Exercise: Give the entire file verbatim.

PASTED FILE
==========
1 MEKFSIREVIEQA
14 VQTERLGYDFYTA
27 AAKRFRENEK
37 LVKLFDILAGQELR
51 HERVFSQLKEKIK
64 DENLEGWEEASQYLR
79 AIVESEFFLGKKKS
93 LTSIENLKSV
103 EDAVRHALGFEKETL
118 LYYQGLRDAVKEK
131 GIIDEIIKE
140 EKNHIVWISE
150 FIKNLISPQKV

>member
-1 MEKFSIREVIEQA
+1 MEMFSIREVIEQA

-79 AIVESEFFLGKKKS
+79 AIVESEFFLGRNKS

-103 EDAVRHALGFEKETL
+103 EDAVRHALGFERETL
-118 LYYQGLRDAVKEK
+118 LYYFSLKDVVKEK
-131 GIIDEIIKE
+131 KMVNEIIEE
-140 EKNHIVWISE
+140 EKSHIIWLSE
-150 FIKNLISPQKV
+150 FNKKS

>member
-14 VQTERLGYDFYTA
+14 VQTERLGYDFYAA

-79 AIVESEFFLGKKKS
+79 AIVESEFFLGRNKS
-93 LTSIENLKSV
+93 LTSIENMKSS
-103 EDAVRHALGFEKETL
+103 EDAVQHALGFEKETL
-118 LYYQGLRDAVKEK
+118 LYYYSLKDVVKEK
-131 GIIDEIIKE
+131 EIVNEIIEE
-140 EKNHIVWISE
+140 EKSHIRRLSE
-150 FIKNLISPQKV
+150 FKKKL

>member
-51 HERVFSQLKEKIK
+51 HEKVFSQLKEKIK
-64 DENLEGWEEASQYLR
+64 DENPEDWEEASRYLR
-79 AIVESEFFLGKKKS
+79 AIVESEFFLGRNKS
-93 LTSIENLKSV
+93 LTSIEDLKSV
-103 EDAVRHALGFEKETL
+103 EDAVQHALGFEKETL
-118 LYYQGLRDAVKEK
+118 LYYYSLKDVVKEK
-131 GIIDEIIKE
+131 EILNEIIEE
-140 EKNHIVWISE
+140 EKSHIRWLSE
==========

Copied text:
1 MEKFSIREVIEQA
14 VQTERLGYDFYTA
27 AAKRFRENEK
37 LVKLFDILAGQELR
51 HERVFSQLKEKIK
64 DENLEGWEEASQYLR
79 AIVESEFFLGKKKS
93 LTSIENLKSV
103 EDAVRHALGFEKETL
118 LYYQGLRDAVKEK
131 GIIDEIIKE
140 EKNHIVWISE
150 FIKNLISPQKV

>member
-1 MEKFSIREVIEQA
+1 MEMFSIREVIEQA

-79 AIVESEFFLGKKKS
+79 AIVESEFFLGRNKS

-103 EDAVRHALGFEKETL
+103 EDAVRHALGFERETL
-118 LYYQGLRDAVKEK
+118 LYYFSLKDVVKEK
-131 GIIDEIIKE
+131 KMVNEIIEE
-140 EKNHIVWISE
+140 EKSHIIWLSE
-150 FIKNLISPQKV
+150 FNKKS

>member
-14 VQTERLGYDFYTA
+14 VQTERLGYDFYAA

-79 AIVESEFFLGKKKS
+79 AIVESEFFLGRNKS
-93 LTSIENLKSV
+93 LTSIENMKSS
-103 EDAVRHALGFEKETL
+103 EDAVQHALGFEKETL
-118 LYYQGLRDAVKEK
+118 LYYYSLKDVVKEK
-131 GIIDEIIKE
+131 EIVNEIIEE
-140 EKNHIVWISE
+140 EKSHIRRLSE
-150 FIKNLISPQKV
+150 FKKKL

>member
-51 HERVFSQLKEKIK
+51 HEKVFSQLKEKIK
-64 DENLEGWEEASQYLR
+64 DENPEDWEEASRYLR
-79 AIVESEFFLGKKKS
+79 AIVESEFFLGRNKS
-93 LTSIENLKSV
+93 LTSIEDLKSV
-103 EDAVRHALGFEKETL
+103 EDAVQHALGFEKETL
-118 LYYQGLRDAVKEK
+118 LYYYSLKDVVKEK
-131 GIIDEIIKE
+131 EILNEIIEE
-140 EKNHIVWISE
+140 EKSHIRWLSE